The Guilt of Extra Curriculars (post on

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girl knitting_0

Last week, my daughter had her first knitting class and she LOVED it!

Until now, my kids have only attended classes or groups if they are offered by groups that can manage my son’s needs. My daughter has bugged me for years about joining swimming, gymnastics, knitting, etc classes. Each time, I would tell her that I would look into it, and hope the topic didn’t come up again. I grew up doing A LOT of extra-curricular activities: ballet, skating, soccer, band, orchestra, etc. I was never home directly after school other than to grab my skates. 😉

In reality, so many thoughts went through my head each time she asked about extra curricular activities:

  • How can I afford extra curricular activities on my single income?
  • What other costs will be needed (uniforms, team snacks, etc)?
  • Are you going to stop growing for a couple of months so we can maybe get through one season in the same pair of footwear/clothing?
  • Who can I trust with my wonderful child?

The biggest barrier though was: What will I do with my son

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#SupportGroup Where I Actually Felt Supported – Go Figure! (

My post on

Support Groups Where I Actually Felt Supported ��

For the first time in the 5 or so years I’ve been attending Autism-specific Support Groups, I attended one recently where I actually felt supported and understood when I left…and what’s even more amazing is that both my man AND my ex-hubby were there (awkward, and completely unplanned). I used to attend a Support Group that was for all special needs that was supportive and, ironically, the only families who attended all ended up having at least a diagnosis on the Autism Spectrum.


My experience with Support Groups for the Autism community prior to this meeting is that primarily parents of teenagers/adults with diagnosis are able to attend. I found myself sitting in a room filled with parents complaining about how little support they received 15/20/25+ years ago. Needless to say, as a parent of newly diagnosed child with Autism, this wasn’t very supportive, and hadn’t been my experience thus far.


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My Guest Post – #Autism is Nothing to be Ashamed Of

(Guest post on

A few years ago when I was married, we invited a number of other families over for a “get to know you” type of BBQ as we all met at a 10-week course, in the beginning of our journey of learning about Autism.  As we went from family to family, one family surprised me. They had received diagnosis within the last 6 months, and they were still trying to figure out how to tell their immediate family members. These same family members even babysat occasionally so would have obviously been familiar that there were “issues” with this family’s two boys.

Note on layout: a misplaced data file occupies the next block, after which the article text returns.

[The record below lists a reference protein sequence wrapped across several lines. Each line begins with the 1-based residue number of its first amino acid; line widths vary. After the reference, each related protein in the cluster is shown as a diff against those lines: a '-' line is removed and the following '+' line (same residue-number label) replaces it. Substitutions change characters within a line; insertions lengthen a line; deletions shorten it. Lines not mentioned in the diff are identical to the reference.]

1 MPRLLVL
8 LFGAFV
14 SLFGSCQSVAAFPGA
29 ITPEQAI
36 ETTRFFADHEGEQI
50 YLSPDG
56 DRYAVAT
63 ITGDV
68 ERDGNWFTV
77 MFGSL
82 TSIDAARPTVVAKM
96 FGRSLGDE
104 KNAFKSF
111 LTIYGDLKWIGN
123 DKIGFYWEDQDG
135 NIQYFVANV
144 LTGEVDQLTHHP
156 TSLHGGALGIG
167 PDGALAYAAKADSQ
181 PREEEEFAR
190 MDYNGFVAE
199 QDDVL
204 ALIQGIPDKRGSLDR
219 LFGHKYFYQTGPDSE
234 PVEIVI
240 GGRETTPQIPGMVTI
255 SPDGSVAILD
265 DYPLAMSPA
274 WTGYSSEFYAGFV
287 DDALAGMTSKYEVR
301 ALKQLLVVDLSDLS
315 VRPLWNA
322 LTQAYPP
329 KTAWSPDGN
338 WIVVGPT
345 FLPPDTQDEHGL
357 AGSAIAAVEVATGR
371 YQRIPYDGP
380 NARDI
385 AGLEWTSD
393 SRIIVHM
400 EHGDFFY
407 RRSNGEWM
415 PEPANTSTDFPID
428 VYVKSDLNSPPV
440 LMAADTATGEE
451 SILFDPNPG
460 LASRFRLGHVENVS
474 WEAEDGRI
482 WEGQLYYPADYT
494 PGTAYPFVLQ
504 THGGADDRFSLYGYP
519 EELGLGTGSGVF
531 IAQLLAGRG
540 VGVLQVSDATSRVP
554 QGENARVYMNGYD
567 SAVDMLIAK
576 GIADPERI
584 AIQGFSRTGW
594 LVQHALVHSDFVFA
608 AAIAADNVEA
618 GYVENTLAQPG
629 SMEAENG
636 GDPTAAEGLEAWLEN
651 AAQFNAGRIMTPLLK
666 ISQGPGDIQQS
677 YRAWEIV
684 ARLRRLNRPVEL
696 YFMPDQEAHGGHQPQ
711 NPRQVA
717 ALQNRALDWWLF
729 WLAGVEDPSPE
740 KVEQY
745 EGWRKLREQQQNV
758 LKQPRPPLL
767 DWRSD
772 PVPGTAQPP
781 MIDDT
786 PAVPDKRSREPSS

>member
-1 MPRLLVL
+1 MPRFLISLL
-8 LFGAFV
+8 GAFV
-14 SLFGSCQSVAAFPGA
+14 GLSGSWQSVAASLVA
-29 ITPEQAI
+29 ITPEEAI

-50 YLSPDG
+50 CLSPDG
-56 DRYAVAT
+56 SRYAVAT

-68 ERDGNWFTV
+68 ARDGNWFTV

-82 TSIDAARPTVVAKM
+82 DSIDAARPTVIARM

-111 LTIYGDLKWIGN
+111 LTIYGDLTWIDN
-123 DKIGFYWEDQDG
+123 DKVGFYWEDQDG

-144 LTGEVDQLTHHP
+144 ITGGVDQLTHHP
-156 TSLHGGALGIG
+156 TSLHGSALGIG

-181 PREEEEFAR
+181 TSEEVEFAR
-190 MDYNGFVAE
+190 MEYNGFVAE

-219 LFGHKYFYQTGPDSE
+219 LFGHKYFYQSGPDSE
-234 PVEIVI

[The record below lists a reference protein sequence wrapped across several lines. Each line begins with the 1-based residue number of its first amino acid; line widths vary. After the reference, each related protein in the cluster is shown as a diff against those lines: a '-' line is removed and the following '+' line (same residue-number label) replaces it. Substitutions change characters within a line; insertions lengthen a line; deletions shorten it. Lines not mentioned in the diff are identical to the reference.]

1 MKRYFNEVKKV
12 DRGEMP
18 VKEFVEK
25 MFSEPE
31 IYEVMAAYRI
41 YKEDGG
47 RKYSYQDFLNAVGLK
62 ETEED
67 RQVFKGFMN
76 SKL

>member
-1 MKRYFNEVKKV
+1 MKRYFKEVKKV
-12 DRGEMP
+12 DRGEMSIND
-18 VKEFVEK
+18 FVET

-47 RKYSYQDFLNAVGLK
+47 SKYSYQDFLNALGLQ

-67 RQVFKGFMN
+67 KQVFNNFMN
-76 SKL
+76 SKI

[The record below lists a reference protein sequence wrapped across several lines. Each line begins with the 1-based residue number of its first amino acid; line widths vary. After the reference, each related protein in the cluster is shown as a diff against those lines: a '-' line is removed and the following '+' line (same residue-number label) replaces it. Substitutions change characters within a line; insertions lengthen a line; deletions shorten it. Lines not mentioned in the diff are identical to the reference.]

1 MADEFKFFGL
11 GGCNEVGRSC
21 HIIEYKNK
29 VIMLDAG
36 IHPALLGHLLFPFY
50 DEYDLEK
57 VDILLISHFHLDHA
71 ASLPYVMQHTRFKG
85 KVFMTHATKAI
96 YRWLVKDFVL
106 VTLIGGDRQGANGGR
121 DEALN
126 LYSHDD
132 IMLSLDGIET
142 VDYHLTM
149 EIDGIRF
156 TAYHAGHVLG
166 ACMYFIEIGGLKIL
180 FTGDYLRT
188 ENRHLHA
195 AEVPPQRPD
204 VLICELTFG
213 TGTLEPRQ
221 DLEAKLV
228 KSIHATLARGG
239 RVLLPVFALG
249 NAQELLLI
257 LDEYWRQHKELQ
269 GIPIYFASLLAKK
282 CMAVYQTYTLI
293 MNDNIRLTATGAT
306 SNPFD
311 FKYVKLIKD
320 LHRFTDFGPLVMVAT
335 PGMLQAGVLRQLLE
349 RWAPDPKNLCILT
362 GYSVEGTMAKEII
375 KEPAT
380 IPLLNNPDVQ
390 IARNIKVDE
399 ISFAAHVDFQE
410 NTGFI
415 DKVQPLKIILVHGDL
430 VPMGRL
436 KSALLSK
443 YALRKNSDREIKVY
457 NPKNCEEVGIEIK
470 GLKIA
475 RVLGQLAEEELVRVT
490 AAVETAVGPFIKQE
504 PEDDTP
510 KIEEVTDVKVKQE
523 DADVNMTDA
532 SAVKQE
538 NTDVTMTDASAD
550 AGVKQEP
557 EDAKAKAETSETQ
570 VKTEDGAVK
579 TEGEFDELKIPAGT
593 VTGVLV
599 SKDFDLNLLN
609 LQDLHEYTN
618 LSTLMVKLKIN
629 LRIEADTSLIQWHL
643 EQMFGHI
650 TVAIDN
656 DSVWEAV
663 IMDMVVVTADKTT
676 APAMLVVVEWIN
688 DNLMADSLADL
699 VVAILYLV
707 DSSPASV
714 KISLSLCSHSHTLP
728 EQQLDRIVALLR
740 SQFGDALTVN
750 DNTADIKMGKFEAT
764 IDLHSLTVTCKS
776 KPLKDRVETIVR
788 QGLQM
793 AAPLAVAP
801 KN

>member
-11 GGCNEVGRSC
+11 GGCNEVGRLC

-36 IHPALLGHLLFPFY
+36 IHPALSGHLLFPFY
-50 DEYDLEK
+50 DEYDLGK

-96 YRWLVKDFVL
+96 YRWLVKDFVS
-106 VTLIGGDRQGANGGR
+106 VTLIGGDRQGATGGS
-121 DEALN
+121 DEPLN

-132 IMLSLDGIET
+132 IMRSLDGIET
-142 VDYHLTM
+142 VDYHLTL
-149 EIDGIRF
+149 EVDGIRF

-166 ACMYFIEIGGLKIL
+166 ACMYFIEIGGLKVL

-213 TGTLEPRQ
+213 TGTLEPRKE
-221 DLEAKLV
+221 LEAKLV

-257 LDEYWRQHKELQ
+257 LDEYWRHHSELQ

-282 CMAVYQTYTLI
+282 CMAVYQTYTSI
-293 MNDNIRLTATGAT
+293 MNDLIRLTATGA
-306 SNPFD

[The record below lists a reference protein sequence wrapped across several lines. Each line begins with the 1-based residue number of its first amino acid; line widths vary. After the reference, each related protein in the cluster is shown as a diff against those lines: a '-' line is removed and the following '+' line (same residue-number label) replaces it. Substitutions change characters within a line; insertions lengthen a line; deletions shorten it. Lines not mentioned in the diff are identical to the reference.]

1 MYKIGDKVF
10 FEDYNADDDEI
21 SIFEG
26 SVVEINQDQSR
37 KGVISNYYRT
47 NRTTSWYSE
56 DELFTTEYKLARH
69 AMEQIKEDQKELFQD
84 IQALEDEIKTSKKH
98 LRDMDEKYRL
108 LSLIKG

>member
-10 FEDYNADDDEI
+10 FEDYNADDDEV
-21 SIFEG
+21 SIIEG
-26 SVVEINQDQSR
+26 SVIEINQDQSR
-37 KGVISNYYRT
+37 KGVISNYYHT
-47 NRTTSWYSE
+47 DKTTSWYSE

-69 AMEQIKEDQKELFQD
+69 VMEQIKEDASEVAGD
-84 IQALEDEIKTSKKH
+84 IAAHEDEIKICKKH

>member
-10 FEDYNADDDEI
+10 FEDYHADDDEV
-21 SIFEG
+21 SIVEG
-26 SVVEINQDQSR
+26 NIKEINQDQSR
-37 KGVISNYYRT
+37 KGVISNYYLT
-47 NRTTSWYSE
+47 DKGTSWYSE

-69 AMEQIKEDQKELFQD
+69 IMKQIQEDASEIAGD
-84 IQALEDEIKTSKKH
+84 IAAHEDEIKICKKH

Honestly, it took almost everything I had to remain composed during this discussion. The parents were highly educated, well respected, and employed in enviable jobs.  They had the ability to understand what Autism is, and how to access programs and services to support their sons’ Autism diagnosis.  Yet, they were worried about how their family would treat their kids, and especially how they would be “labeled” at school.

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My Guest Post: #SupportGroups Needs, from a Parent’s Perspective

Posted today on

Because I’m an extrovert to the core, I’m naturally a “joiner”. I’m part of Parents’ Council for both of my kids’ schools, Autism-related support groups, special needs-related support groups, moms groups, etc. As a result, my schedule can get pretty filled between those groups, appointments for my son, field trip chaperoning for my daughter, being taxi-driver to ensure my son gets to IBI, etc.  

I’ve seen groups that are well managed, others that are still growing, and others that have it so down pat that they are amazing! So, I thought I would compile a list of things I really like that groups put in place to help their members.

To communicate with your group:

  • have a Facebook group 
  • keep a current membership list (this will look different for any group as some have fee-based memberships, others are just attendance-related)
  • have an email distribution list…

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Battle to #Autism Diagnosis – Post on

I am honoured to be posting on Special Such a wonderful online publication!  Here’s part of my post:


Recently, within a few days, two of my friends confided in me that they are starting to think one of their kids (two different families) may be on the Autism Spectrum, and then they asked how I knew my son had Autism. I’ll admit that my ex-husband (we were married at the time) was the one who brought it to my attention when the kids were 18months old. I was surprised. At the time, I had recognized that our son seemed to catch whatever bug was going around and took longer to recover from a cold or the flu than his twin sister (not symptoms of Autism, for the record), but otherwise, I hadn’t noticed anything.  

The kids’ dad pointed out that our son:

  • Didn’t point using his index finger
  • Had stopped talking (he had started talking before our daughter, and then stopped)
  • Didn’t respond to his name
  • Didn’t make eye contact with anyone

Being a new mom of 1.5 year old twins and working full time where a 40-hour week was a “light week”, honestly, I hadn’t noticed any of these symptoms.  I didn’t have time to sleep/pee/eat, let along think?! I was also almost offended by him saying our son didn’t make eye contact. Our son made eye contact with me all the time! 

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